Write a detailed account of the sociocultural context in which literary theory emerged as a subject of serious concern as Terry Eagleton explains in “The Rise of English.”

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A detailed account of the sociocultural context in which literary theory emerged as a subject of serious concern, as Terry Eagleton explains in “The Rise of English,” involves the decline of religion and the rise of capitalism and mass culture.

Eagleton writes that at first, literature had a wide definition. It included history, poems, and letters, and what made a work literary didn’t link to theory but to “whether it conformed to certain standards of ‘polite letters.’ ” By the mid-1800s, religion was waning and capitalism was growing. Think about how Eagleton refers to English studies or literary theory as an “ideology” and how that ideology could take the place of religion and counteract the adverse impact of the capitalist economy.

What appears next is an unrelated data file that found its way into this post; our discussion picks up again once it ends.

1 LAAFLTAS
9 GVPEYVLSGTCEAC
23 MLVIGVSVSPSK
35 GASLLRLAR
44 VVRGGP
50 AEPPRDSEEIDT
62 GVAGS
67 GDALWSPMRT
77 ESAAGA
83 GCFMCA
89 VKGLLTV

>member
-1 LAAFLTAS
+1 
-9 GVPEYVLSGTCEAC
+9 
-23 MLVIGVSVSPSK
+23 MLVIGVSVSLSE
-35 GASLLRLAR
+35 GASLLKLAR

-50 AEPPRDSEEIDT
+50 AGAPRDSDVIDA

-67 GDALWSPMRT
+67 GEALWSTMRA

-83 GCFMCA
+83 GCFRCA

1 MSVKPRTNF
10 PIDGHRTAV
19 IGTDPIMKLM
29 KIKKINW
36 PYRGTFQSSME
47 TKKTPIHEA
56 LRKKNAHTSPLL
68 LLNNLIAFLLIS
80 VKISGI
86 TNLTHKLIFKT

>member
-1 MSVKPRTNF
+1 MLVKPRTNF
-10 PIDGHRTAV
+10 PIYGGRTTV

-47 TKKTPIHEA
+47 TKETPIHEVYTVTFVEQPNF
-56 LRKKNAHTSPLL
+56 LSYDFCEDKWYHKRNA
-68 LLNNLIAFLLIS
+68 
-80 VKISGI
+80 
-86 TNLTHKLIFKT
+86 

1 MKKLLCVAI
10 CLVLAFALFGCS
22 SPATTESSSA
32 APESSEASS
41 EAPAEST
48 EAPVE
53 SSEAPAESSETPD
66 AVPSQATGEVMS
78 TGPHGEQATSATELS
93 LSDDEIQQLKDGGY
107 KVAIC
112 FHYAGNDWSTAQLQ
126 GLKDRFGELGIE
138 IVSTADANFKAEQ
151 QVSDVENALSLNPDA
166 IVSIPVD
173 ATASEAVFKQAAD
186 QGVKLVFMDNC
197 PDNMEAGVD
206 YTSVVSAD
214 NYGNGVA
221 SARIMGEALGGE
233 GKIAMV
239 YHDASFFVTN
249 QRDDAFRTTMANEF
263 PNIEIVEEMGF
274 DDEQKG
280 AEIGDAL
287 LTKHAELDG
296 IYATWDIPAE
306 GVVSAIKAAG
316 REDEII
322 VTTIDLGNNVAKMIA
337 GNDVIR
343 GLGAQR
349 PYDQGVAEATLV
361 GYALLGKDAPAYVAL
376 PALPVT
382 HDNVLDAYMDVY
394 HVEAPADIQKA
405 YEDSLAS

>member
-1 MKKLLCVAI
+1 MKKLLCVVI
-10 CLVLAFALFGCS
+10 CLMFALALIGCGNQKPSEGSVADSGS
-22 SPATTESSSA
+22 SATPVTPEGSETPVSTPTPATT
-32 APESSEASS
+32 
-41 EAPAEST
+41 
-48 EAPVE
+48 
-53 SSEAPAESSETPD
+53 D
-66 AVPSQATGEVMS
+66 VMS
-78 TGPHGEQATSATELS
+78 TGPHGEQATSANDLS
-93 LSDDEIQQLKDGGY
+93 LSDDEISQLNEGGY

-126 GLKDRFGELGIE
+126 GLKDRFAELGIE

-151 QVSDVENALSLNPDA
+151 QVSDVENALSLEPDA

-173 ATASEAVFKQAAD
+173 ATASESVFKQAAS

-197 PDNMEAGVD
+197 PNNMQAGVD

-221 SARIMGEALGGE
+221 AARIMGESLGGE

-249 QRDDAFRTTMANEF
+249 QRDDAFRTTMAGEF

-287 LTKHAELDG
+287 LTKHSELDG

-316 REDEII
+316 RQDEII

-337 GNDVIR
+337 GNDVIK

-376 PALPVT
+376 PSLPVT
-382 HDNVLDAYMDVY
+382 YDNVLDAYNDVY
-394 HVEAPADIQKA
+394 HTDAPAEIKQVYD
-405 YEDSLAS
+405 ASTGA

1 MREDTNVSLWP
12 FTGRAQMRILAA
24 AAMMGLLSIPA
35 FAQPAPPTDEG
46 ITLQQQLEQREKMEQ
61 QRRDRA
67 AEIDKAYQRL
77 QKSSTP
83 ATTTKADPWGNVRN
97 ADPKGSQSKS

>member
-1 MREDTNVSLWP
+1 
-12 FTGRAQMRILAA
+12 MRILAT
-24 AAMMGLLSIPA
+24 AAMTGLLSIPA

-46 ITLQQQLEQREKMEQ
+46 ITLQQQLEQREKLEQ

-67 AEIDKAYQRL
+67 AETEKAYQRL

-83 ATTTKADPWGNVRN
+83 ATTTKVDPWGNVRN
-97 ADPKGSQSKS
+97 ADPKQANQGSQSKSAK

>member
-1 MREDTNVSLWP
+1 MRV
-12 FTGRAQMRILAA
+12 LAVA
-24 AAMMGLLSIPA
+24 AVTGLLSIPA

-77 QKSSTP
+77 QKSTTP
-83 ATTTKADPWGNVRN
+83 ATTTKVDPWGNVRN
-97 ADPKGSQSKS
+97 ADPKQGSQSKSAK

Eagleton writes, “The language of commercial society was abstract and anemic: it had lost touch with the living roots of sensuous experience.” Literary theory provided a defense against the “onslaught” of mass culture. Poems like T. S. Eliot’s “The Waste Land” sought to “revive in the reader a sense of common identity in the blood and guts.”

Eagleton presents the continued development of literary theory with scorn. The emphasis on countering the influence of capitalism turned “the poem into a fetish.” With the rise of New Criticism, literary theory became about gatekeeping and viewing the text in a hyper-specific way. Check out how Eagleton says New Criticism mimicked “the technocratic society” that, at one time, literary theory was supposed to oppose.

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